November 18, 2011

First impressions of Google+ Pages for nonprofits

Google Plus pages

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A look at the significance of Google+ Pages for brands

Target audience: Nonprofits, NGOs, cause organizations, social enterprises, brands, businesses, social media managers, Web publishers, individuals.

Debra AskanaseGoogle+ launched Pages last week, a move many of us have been looking forward to since the launch of Google+ itself. Within days, stories of unintentional G+ personal posting, problems sharing admin oversight, and issues with merged profiles were shared on the web. However, during that same time frame, hundreds of nonprofit organizations worldwide created and launched Google+ brand pages.

Google+ Pages are little SEO beacon lights

Two nonprofit motivations are apparent. A primary motivation seems to be related to search engine optimization: Google is the largest search engine by far, and Google Pages will certainly benefit from Google’s search algorithm (see why). I wrote that Google’s+1 button will change search, and so will Google+ Pages. The second motivation seems to be that everyone wants to get in on Google+ Pages early enough to start figuring out the medium. And maybe get a head start.

Does using Google+ Pages makes sense for your nonprofit?

Strategy: Think strategically about what the conversation should be about on Google+, how you might use Google+ to meet your SMART goals, and how it will help your organization further its mission.

In her blog post, Beth Kanter suggests that nonprofits might want to think about strategic ways to use their Google+ Pages, such as for community cultivation or as a focus group. Are you a resource-driven organization? Make your page the “go-to” resource. Are you an advocacy organization? Engage with your G+ Page fans, find out why they are so passionate about your nonprofit or a cause, and move them to action. Are you a volunteer organization? Make this the place where people share volunteer opportunities and experiences. Have fun thinking about Google+ features, your own objectives, and how you can use those to meet your goals! Continue reading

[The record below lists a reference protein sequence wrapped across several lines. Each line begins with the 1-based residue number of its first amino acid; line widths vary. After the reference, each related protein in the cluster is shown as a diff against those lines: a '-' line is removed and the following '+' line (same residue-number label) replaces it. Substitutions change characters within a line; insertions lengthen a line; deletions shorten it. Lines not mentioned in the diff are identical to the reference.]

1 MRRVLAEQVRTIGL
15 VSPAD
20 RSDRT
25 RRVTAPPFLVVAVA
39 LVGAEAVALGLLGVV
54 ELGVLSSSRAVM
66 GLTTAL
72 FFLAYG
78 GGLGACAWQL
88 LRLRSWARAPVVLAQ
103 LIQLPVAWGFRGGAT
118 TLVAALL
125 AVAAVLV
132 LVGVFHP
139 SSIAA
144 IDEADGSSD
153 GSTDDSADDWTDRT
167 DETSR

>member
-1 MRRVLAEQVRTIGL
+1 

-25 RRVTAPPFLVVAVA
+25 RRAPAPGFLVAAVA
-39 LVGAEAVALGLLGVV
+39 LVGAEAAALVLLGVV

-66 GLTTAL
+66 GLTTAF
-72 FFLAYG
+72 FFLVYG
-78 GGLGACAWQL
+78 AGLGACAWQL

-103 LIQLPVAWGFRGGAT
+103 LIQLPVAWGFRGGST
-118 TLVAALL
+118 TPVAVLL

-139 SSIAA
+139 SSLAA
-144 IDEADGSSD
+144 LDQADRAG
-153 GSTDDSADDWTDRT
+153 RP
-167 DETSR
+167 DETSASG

June 24, 2011

Find the influencers who matter most to you

Traackr helps you keep track of the big kahunas in your sector

Target audience: Nonprofits, social enterprises, foundations, NGOs, cause organizations, brands, small businesses, media professionals

Shonali Burke There’s a lot of discussion these days around influencers. With the proliferation of social media, it’s no longer just about generating the conversations online, but now it’s also about who’s talking about you and what they’re saying. It can be helpful to keep tabs on those influencers so that you can engage with them, as well as get feedback on your work.

This is where Traackr comes in. I received a three-month trial of the system and have been using it to gauge traction for the Blue Key campaign.

Much has already been written about the benefits of Traackr. If you haven’t read them, I’m pointing you to some great posts by Valeria Maltoni and Rick Liebling.

The main reason I’m a huge fan of the service is because with Traackr, it’s not about numbers, or how much you talk to someone on Twitter all day. It’s about context, relevance and therefore potential influence based on that contextual relevance. So you could, for example, have someone who is not very active on Twitter or Facebook but has a blog that is devoted to refugee and humanitarian issues. That’s someone I probably want to keep track of — and that’s the kind of thing Traackr lets me do.

You should know up front that Traackr is not cheap. It costs about $500 if you’re signing up for a list as a new account, and then the prices per list goes down. I was told that the founder may be considering alternative prices for small businesses, nonprofits or indie pros, but no word yet on when that will be.

How to use Traackr

Start out by identifying a particular area or topic that you’re trying to find online influencers in. For example, for the Blue Key campaign, one of my searches focused on refugees and humanitarian issues, i.e. people who are active online and who post frequently to any number of online channels about those issues.

Once you’ve identified these topic areas, make a list of keywords relevant to that topic area. You can set up to 50 keywords per search. As you’re doing so, Traackr will tell you how broad or niche that keyword is. You can also include Twitter hashtags and prioritize keywords. For example, here are the keywords I’d set up for this particular search (refugee and humanitarian issues):

Traackr A-list

Once you’re satisfied with your list of keywords (you can test them as you go; Traackr automatically generates a list based on who in its database is using those keywords most frequently), you can activate your search. Then, Traackr starts crawling the Web based on your keywords.

When it’s had a few days to do so, it will give you an updated list of influencers based not simply on how active they are on Twitter or Facebook, but on how much they use those terms in as many of their digital properties as they’ve been able to identify. If you find that the Traackr database is missing one or more of their digital properties can add a property and once Traackr verifies it, it will be added to that influencer’s profile. Continue reading